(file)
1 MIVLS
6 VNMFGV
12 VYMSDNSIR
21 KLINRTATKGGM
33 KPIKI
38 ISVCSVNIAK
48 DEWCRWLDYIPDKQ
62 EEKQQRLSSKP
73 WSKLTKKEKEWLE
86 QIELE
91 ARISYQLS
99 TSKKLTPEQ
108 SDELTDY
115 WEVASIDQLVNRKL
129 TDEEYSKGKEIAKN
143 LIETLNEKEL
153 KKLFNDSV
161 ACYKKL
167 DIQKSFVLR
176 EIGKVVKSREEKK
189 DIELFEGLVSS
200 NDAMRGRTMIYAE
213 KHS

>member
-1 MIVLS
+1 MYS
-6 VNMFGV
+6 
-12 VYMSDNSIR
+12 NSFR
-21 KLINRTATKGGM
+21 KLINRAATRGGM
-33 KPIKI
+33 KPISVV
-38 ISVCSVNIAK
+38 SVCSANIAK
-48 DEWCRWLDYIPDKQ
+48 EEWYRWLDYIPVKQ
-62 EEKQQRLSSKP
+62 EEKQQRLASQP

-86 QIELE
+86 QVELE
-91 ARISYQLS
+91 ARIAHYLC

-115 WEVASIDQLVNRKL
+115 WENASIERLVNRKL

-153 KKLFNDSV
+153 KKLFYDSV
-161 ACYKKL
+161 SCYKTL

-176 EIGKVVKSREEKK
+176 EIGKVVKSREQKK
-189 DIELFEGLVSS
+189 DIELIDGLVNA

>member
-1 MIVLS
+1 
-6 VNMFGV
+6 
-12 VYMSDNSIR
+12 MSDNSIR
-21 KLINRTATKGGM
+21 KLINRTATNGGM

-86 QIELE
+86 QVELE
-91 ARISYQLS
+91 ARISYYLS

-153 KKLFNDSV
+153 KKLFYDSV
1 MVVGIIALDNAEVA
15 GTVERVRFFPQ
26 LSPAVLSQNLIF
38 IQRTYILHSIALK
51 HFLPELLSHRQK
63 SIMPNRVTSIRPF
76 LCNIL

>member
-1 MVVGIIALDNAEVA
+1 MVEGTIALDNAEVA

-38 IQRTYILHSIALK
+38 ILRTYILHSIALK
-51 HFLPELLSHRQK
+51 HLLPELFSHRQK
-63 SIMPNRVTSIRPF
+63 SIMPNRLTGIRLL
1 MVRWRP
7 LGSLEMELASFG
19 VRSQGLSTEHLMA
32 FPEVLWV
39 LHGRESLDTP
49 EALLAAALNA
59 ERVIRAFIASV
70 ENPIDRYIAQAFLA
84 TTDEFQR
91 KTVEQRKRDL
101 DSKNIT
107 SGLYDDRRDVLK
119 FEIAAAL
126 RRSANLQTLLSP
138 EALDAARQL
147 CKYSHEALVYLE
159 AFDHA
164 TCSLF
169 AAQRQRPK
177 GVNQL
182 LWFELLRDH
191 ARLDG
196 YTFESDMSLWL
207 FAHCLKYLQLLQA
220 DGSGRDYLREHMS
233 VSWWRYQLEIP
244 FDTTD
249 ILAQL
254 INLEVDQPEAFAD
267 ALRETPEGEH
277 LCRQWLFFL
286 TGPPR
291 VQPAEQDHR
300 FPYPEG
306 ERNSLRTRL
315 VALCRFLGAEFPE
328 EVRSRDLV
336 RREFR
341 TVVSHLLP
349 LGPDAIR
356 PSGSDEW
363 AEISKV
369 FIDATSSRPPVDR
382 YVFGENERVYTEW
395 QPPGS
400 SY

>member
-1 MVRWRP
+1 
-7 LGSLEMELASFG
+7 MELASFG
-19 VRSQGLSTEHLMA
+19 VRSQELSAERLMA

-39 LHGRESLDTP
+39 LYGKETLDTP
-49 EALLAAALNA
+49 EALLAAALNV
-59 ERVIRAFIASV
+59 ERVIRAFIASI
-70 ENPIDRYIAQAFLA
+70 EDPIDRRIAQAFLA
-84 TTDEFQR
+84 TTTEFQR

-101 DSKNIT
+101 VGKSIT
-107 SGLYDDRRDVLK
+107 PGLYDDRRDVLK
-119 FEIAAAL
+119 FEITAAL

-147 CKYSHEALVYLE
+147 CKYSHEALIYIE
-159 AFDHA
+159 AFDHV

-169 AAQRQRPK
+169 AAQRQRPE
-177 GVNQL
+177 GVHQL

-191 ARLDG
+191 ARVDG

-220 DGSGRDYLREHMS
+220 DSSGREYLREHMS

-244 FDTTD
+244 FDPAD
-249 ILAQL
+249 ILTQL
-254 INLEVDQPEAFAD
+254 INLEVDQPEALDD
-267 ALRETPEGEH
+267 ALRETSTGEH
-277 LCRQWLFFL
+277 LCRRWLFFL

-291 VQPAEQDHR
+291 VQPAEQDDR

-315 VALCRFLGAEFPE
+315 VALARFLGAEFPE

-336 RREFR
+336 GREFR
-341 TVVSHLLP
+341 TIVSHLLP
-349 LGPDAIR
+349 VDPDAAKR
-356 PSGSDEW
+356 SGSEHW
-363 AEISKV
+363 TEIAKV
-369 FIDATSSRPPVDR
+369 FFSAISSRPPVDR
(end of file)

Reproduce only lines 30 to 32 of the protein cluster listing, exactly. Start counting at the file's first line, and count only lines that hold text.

+12 NSFR
-21 KLINRTATKGGM
+21 KLINRAATRGGM